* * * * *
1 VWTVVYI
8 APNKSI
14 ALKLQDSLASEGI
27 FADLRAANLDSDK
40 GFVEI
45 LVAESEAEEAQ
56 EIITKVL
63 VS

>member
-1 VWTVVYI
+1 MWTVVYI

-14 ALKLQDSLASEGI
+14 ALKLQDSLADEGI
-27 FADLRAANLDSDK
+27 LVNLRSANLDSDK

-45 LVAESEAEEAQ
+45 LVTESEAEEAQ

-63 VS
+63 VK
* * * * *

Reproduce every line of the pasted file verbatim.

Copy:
1 VWTVVYI
8 APNKSI
14 ALKLQDSLASEGI
27 FADLRAANLDSDK
40 GFVEI
45 LVAESEAEEAQ
56 EIITKVL
63 VS

>member
-1 VWTVVYI
+1 MWTVVYI

-14 ALKLQDSLASEGI
+14 ALKLQDSLADEGI
-27 FADLRAANLDSDK
+27 LVNLRSANLDSDK

-45 LVAESEAEEAQ
+45 LVTESEAEEAQ

-63 VS
+63 VK